Homespun fabric is fabric that is woven in a style similar to the fabrics that primitive women used when weaving their own fabrics at home. Thus the name "homespun" was phrased.
Homespun fabrics will typically have small imperfections and nubs woven into the fabric. This is considered a characteristic of the primitive nature of homespun and is not a defect. Occasionally there will even be slight color variations in the threads but that is usually not noticable with plaids and stripes. As with all fabrics, our homespun colors will also vary from bolt to bolt depending on the dye lot.
While today's homespuns are usually manufactured in factories, the unique style of weaving colored threads together to form a pattern still remains the primary characteristic of all homespuns. A homespun fabric is usually all cotton and can be identified by the fact that there is no front or back to the fabric. The design is in the color of the threads so both sides are the same. True homespuns are always either plaid, stripe or solid.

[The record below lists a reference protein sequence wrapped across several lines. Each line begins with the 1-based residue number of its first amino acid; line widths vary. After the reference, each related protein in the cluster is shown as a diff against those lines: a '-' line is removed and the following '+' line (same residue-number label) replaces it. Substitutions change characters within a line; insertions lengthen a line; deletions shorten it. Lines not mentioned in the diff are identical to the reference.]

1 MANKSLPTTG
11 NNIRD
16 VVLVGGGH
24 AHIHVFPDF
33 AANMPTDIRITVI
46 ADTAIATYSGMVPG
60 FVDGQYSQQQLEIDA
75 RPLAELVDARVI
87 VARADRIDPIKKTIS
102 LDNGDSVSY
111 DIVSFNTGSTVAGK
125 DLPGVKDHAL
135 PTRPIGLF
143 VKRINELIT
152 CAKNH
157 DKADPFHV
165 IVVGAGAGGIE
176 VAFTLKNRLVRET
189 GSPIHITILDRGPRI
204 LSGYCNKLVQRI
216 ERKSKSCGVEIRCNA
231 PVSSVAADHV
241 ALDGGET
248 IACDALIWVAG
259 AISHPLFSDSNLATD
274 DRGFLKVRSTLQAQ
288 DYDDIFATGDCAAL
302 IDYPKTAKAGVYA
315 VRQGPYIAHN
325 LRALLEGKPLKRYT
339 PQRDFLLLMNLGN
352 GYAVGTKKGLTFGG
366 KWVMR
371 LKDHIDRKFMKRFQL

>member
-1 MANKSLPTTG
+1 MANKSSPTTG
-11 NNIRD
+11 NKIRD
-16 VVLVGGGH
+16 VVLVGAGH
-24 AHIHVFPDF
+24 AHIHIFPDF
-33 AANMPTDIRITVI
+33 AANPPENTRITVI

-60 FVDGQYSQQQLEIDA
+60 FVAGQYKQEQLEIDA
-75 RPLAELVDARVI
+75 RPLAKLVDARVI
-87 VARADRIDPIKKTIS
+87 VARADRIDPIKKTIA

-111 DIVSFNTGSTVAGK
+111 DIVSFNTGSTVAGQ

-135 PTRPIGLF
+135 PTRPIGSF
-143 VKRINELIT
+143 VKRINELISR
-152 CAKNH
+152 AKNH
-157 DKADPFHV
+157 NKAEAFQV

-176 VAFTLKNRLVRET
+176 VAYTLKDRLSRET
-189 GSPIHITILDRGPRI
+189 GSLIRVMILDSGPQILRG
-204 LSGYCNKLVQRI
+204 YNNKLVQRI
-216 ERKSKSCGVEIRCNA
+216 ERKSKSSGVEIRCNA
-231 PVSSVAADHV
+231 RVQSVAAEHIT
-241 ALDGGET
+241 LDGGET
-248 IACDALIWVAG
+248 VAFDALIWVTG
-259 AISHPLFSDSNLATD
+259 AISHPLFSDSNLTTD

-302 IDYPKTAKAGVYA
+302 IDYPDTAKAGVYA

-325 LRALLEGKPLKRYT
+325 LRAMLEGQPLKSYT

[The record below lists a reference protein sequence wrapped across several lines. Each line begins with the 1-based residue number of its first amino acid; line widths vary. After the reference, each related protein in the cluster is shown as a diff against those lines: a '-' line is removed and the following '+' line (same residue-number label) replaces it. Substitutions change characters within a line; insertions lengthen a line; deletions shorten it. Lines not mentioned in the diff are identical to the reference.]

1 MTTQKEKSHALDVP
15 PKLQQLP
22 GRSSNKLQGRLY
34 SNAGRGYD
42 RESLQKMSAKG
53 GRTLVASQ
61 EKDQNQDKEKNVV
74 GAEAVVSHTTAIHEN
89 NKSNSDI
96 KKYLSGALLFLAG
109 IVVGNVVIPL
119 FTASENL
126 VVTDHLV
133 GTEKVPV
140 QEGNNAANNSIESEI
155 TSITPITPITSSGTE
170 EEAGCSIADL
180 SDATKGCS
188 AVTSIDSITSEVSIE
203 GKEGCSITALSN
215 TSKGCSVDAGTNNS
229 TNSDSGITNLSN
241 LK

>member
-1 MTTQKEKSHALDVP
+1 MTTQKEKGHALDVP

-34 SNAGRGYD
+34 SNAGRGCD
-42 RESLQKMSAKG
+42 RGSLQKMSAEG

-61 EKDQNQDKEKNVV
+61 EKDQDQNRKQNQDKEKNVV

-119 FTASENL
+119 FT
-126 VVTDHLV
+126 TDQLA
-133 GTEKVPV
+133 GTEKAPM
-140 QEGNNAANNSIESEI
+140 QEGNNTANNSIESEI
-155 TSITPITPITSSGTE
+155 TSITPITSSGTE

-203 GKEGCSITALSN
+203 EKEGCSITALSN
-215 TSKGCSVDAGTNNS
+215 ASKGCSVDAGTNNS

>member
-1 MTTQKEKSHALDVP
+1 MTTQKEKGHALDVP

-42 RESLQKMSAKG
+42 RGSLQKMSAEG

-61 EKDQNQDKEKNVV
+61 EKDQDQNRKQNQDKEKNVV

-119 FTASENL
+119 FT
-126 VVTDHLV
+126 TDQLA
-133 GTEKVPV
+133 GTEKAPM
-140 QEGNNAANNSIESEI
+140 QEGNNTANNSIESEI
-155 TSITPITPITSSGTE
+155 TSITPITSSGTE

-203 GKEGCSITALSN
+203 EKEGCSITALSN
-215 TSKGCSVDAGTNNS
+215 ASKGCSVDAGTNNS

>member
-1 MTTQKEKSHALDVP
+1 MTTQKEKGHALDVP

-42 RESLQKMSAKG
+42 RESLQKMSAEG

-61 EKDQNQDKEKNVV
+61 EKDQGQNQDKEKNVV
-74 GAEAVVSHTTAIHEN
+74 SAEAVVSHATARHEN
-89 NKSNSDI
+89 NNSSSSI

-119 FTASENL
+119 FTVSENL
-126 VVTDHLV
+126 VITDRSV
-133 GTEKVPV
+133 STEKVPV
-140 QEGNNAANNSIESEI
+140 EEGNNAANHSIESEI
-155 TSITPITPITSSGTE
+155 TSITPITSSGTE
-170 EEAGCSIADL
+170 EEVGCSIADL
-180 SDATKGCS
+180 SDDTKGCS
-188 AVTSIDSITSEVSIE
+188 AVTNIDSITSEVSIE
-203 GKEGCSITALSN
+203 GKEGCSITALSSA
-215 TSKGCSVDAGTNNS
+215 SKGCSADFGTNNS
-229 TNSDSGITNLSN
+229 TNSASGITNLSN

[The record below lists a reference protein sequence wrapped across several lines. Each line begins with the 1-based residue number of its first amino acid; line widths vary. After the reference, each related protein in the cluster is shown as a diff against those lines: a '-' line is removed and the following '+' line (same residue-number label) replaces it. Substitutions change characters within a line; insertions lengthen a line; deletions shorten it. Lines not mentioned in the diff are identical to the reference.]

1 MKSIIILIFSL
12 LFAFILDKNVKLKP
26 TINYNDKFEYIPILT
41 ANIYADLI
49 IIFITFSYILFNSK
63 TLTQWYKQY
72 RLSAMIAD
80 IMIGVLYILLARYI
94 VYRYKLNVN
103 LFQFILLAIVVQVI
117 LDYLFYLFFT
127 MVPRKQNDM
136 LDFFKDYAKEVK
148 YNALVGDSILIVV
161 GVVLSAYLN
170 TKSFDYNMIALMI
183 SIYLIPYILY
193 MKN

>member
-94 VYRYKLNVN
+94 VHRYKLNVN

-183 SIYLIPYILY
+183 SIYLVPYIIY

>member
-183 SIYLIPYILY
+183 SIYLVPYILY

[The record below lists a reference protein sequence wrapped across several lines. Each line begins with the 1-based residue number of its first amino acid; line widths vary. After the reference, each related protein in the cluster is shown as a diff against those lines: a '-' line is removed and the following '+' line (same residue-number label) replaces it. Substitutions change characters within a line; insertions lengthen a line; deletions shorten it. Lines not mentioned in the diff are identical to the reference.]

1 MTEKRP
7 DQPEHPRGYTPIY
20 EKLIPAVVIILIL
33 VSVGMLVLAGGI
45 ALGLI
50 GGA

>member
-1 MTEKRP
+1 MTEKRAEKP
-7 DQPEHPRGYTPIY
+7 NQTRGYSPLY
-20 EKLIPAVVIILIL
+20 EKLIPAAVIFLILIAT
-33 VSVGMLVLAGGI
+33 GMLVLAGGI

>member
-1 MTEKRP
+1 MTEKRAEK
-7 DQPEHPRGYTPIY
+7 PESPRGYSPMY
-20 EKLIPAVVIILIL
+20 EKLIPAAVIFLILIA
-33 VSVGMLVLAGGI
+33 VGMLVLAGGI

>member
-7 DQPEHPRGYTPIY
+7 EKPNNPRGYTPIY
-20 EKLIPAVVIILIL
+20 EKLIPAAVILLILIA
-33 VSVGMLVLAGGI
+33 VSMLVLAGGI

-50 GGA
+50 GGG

Homespun fabrics are very durable but will eventually fade when exposed to direct sunlight. As with all cotton fabrics, they should be washed in cold water. Adding about 1/4 cup of table salt to the wash water will help the fabrics retain their rich colors and prevent more fading.
Homespuns are perfect for the rag style quilts demonstrated on this web site because of their wonderful fraying ability. All the products you see on this site have only been washed once. When using a homespun for rag stitching, there is no need for multiple washings. Some flannels will fray nicely also, but the problem with flannels is that they often "pill" after being washed.
Many people use printed cottons for ragged style but these will not fray well at all. You will need to use several layers of the printed cotton to have a nice effect and even then, the result is more "fringed" than "frayed".
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